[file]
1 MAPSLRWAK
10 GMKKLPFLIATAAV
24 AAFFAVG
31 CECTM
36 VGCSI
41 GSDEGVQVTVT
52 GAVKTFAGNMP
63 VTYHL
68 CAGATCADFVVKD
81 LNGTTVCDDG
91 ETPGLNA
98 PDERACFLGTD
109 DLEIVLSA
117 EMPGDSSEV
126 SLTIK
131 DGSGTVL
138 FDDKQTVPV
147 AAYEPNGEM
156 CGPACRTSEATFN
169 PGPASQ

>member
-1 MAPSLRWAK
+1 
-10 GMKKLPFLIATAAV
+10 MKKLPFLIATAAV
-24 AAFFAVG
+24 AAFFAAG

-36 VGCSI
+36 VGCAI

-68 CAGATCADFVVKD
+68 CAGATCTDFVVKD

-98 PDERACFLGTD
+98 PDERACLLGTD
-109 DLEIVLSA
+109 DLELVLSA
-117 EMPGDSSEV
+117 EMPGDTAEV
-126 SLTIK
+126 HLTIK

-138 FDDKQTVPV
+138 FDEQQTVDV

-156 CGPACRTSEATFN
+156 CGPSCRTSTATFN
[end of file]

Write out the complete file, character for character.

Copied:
1 MAPSLRWAK
10 GMKKLPFLIATAAV
24 AAFFAVG
31 CECTM
36 VGCSI
41 GSDEGVQVTVT
52 GAVKTFAGNMP
63 VTYHL
68 CAGATCADFVVKD
81 LNGTTVCDDG
91 ETPGLNA
98 PDERACFLGTD
109 DLEIVLSA
117 EMPGDSSEV
126 SLTIK
131 DGSGTVL
138 FDDKQTVPV
147 AAYEPNGEM
156 CGPACRTSEATFN
169 PGPASQ

>member
-1 MAPSLRWAK
+1 
-10 GMKKLPFLIATAAV
+10 MKKLPFLIATAAV
-24 AAFFAVG
+24 AAFFAAG

-36 VGCSI
+36 VGCAI

-68 CAGATCADFVVKD
+68 CAGATCTDFVVKD

-98 PDERACFLGTD
+98 PDERACLLGTD
-109 DLEIVLSA
+109 DLELVLSA
-117 EMPGDSSEV
+117 EMPGDTAEV
-126 SLTIK
+126 HLTIK

-138 FDDKQTVPV
+138 FDEQQTVDV

-156 CGPACRTSEATFN
+156 CGPSCRTSTATFN